While he’s skilled on many instruments, master jazz saxophone player and ArtistWorks instructor, Eric Marienthal, primarily performs on the alto saxophone, and currently occupies the lead alto chair in Grammy-Award winning jazz/fusion big band, Gordon Goodwin’s Big Phat Band.


LEARN MORE: Want to learn from a jazz saxophone master like Eric Marienthal? Try a free online saxophone lesson now!






The tenor saxophone is slightly larger and deeper sounding than the alto; however, like the alto, it has become a prevalent instrument across a wide variety of popular musical genres. It features a deep, rich tonality that can easily fill a room while simultaneously projecting through a dense band mix. This unique blend of sonic elements is what makes the tenor saxophone so alluring.


Due to its larger size and lower B-flat tuning, the tenor requires the player to push more air through the instrument in order to generate a smooth, clear note. As a result, it isn’t always the ideal instrument for first-time wind players or younger musicians with smaller lung capacities. That being said, it is certainly an instrument worth quickly graduating up to.


The tenor has been the instrument of choice for many saxophone legends throughout history, including John Coltrane, Stan Goetz, Sonny Rollins, and Frederick Hemke, and, like the alto, has become a tonal staple across genres ranging from jazz to classical and beyond.






The deepest and boldest of these four common horns, the baritone is the largest saxophone that you’ll come across in most modern ensembles. Tuned to low E-flat, the baritone has a raw, organic tone that will bring a thick, full low-end to any musical context in which it is featured.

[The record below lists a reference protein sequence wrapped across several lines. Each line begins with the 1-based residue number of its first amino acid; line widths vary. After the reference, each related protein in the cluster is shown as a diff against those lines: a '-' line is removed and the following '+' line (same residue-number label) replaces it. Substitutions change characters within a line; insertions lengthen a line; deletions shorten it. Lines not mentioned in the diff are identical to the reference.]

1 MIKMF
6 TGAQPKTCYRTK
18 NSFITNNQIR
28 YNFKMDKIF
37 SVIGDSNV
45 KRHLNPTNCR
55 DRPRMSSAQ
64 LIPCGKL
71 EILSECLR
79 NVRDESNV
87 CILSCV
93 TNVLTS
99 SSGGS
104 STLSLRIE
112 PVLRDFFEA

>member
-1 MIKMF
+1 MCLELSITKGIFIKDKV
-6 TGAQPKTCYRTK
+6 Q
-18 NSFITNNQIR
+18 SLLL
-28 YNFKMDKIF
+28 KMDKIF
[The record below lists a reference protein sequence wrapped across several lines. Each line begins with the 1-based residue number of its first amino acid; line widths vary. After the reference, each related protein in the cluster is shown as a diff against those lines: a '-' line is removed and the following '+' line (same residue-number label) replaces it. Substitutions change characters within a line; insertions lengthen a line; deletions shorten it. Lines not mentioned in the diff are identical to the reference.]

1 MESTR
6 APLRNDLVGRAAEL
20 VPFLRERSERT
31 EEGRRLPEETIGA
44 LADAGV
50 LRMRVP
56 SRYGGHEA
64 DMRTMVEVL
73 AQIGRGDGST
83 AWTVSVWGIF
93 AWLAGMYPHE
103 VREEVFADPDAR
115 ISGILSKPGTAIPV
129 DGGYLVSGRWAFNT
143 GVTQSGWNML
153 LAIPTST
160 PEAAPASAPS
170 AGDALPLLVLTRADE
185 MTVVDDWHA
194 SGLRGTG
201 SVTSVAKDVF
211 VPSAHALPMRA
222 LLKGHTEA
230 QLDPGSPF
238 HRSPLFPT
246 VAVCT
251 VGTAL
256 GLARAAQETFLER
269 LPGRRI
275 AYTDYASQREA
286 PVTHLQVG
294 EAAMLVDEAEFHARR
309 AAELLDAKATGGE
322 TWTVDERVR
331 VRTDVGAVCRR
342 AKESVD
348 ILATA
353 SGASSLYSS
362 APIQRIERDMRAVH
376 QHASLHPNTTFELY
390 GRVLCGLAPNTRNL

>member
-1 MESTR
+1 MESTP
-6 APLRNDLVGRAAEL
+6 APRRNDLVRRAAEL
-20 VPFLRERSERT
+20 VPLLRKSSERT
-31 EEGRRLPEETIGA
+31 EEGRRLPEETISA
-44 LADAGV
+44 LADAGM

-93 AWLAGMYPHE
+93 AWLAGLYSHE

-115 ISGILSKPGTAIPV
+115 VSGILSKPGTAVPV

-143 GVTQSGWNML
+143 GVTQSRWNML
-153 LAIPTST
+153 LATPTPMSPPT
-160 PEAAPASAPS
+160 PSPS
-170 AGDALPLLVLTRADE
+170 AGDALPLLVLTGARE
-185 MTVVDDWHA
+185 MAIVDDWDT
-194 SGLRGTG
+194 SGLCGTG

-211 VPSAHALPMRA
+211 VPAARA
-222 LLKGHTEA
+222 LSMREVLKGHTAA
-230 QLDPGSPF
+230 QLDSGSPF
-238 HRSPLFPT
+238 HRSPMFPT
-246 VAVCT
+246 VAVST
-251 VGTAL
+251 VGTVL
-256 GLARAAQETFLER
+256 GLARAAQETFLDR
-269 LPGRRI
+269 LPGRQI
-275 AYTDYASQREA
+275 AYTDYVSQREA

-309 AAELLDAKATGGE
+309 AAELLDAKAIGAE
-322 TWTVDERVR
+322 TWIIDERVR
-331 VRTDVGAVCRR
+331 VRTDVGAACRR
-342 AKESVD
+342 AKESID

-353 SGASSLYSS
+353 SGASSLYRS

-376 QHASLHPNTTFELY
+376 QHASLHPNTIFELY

As the largest of the saxophones, the baritone requires a huge volume of air in order to produce a note, and, therefore, is one of the more difficult horns to play. Consequently, it is often not recommended for beginner saxophone players, who are typically encouraged to begin with the alto or tenor as an alternative.


Nonetheless, there are countless fantastic musicians who have made their mark playing the baritone saxophone, including Cecil Payne, Pepper Adams, Serge Chaloff, and more!





Have you always wanted to learn how to play jazz saxophone? Through our comprehensive online saxophone lessons and Video Exchange Learning platform here at ArtistWorks, you can learn from internationally-renowned players, like Eric Marienthal, and get personalized feedback on your playing.


Eric’s course starts with the basics and teaches everything from beginner jazz saxophone to advanced performance techniques and jazz standards. So, whether you’re a beginner, intermediate, or advanced sax player, all levels are welcome and all students will grow and improve their skills as saxophonists and musicians!


Try out some free music lessons here and see what makes ArtistWorks courses some of the best online music lessons around!